26 June, 2023 Tax Planning

Why You Think Twice About Getting Your Financial Advice From Social Media

The rise of the internet and social media has made information more accessible than ever before. While this has its advantages, it has also created a concerning trend. With just a social media account and some savvy, anyone can share information and gain a large following.

The problem with this is that much of this information is factually incorrect and can be harmful to the audience.

Regarding investing & financial planning, there is a significant trend of people taking financial advice from people who are either in no way qualified to give financial advice, have questionable motives, or a combination of both.

A recent paper from the Swiss Finance Institute studied this by tracking over 29,000 “finfluencers”.

The study found that the majority (56%) of finfluencers were anti-skilled, meaning that following their investment advice yielded a monthly alpha of -2.3%1.

Further, the study found that “finfluencers who provided the worst advice were the most active and had the greatest following.”

How can that be possible? The paper states, “Anti-skilled finfluencers ride return and social sentiment momentum, which coincide with the behavioral biases of retail investors who trade on anti-skilled finfluencers’ flawed advice.”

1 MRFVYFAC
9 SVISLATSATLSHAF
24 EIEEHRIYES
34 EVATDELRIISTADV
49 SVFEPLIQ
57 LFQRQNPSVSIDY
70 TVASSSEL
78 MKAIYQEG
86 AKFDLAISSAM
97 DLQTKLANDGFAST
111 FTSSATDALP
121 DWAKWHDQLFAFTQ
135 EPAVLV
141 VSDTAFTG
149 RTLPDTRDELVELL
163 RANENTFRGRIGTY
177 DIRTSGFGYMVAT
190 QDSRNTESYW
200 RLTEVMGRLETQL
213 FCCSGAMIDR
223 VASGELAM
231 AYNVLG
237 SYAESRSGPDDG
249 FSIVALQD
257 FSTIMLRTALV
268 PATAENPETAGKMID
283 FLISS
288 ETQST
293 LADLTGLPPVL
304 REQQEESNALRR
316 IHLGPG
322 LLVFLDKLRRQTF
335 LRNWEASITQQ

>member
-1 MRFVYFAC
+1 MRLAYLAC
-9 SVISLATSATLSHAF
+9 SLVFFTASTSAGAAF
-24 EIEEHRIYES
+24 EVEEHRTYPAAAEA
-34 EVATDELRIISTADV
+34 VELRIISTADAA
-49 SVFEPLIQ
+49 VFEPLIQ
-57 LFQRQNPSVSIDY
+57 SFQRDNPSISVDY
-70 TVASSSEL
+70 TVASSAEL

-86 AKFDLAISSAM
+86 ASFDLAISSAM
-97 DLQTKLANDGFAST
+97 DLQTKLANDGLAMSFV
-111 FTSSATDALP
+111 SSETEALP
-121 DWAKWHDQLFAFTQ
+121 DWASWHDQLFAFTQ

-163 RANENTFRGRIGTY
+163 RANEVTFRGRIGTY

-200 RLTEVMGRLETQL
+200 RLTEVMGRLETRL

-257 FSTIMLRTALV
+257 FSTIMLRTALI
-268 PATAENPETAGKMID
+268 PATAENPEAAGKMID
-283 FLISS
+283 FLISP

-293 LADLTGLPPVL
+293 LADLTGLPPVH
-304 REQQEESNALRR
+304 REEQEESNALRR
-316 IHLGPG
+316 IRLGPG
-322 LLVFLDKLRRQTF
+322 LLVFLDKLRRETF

Basically, people read and listen to what they want to hear.

Boring but effective strategies like index-funds, a steady savings rate, and long-term compounding aren’t exciting. So, people who purvey that type of advice don’t get that much relative attention.

On the other hand, speculation and get rich-quick schemes is a highly compelling message. Who doesn’t want quick, easy money?

For example, during the pandemic, Dave Portnoy of Barstool Sports started a day trading show, and became a meme stock personality.





As stock markets boomed in 2020 & 2021, he gained a massive following by encouraging people to act in highly dangerous activities like day trading and gambling on highly speculative stocks.

He made statements like “Anybody can do this game.” and pronounced himself the captain of stocks and Warren Buffett, “washed up.”

In 2021, Portnoy launched the VanEck Vectors Social Sentiment ETF. Since it came out, the ETF is down -30%, while Buffett’s company, Berkshire Hathaway, is up 37%.

Thankfully, as the meme stock craze crashed, Portnoy has returned to reviewing pizzerias, which is much less destructive than his investment advice.

When searching for financial advice, seek out qualified advice. Individuals can make more informed decisions by prioritizing reliable sources and seeking qualified advice.

The views and opinions expressed in this article may not necessarily reflect those of IPC Securities Corporation.